Countries around the globe have worked to introduce electronic signatures. In fact, the EU, the US, Australia and New Zealand, China, Japan and India are just a few amongst those to have introduced laws to assure the validity of electronic signatures.

In 2016, the EU introduced Regulation no 910/2014, otherwise known as the Electronic Identification and Electronic Trust Services (eIDAS) Regulation. This is a pillar of the EC Digital Single Market Strategy and applies to all EU member states. The regulation ensures confidence in electronic signatures across the EU.

Article 25 states: “1.   An electronic signature shall not be denied legal effect and admissibility as evidence in legal proceedings solely on the grounds that it is in an electronic form or that it does not meet the requirements for qualified electronic signatures.”[3]

So there you have it, a simple electronic signature should in most cases be satisfactory and will be held as evidence should a case be brought before court.

Best Practices

There are a number of steps you should take to ensure the validity of your electronic signatures.

Firstly, use a reliable electronic signature service. DPS integrates with Adobe Sign, which allows for both simple and advanced electronic signatures. You get to choose which one you require based on the risk involved in the transaction.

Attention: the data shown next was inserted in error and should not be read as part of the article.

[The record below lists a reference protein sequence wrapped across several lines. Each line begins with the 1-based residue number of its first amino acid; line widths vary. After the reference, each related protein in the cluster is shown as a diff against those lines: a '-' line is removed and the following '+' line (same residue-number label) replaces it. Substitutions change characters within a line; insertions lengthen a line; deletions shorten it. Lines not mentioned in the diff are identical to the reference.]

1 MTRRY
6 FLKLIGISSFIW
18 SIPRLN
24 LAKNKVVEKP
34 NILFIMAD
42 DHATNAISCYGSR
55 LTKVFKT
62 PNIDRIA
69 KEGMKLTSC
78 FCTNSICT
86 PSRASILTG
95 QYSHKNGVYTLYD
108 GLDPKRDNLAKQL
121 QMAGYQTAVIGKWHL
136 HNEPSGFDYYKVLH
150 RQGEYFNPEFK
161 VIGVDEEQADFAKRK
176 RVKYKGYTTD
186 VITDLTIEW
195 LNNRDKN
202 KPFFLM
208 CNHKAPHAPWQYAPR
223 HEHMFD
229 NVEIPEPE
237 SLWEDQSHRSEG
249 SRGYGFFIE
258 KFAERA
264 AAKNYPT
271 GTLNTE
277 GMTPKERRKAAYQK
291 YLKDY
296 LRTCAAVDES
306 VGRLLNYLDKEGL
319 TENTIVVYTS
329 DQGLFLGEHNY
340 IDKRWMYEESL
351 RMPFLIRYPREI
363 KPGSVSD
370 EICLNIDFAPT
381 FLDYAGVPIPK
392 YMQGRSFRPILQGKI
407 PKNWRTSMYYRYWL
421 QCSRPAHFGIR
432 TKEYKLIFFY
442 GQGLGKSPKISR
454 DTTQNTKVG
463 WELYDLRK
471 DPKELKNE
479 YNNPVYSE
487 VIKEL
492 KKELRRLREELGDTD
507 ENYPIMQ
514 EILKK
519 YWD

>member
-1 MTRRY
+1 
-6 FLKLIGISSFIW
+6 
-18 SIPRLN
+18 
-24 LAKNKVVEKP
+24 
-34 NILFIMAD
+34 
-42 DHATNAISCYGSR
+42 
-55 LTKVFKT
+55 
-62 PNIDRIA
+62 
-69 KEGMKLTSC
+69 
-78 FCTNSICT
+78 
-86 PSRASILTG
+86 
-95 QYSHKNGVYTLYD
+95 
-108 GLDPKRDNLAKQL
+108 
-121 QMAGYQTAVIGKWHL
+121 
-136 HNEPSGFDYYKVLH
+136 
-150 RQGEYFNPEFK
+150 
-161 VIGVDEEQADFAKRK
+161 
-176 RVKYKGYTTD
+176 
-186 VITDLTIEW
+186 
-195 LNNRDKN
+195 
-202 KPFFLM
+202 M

The recipient can then simply sign the document either on their desktop, phone or tablet, quickly and easily. Adobe Sign records all of the information regarding the recipient’s device and location to provide greater evidence as to the identity of the signer and provides a full audit trail.[4]

Secondly, you can implement measures in your contract templates. You should add clauses, especially if dealing with parties outside of the EU. These clauses should expressly state that the contract shall be governed under the law and jurisdiction of England and Wales, to ensure that the electronic signature can be used as evidence.

Finally, add a clause giving express consent to do business electronically. You should also include an opt-out, so the signatory can decide whether or not to do business in this way.


So, there you have it. Electronic signatures are without doubt a legal, valid method of completing contracts.

They provide you with a much quicker and client friendly way of doing business. Using electronic signatures, you will complete processes much quicker and will become much more productive.

With DPS you can electronically sign a document and email it to your client who can then sign it on the phone or tablet using Adobe Sign, with just a few taps and you both instantly get a signed copy and audit trail.

We will be demonstrating this whole process in our webinar, ‘How you can have documents delivered, signed and returned in seconds’. For more details and to register, click here.

Further Reading

Adobe Global Guide to Electronic Signature Law

Adobe Webinar: Global Electronic Signature Law

Department for Business, Energy & Industrial Strategy Electronic Signatures and Trust Services Guide 2016


[2] eIDAS Article 25 (2) -

[3] eIDAS Article 25 (1)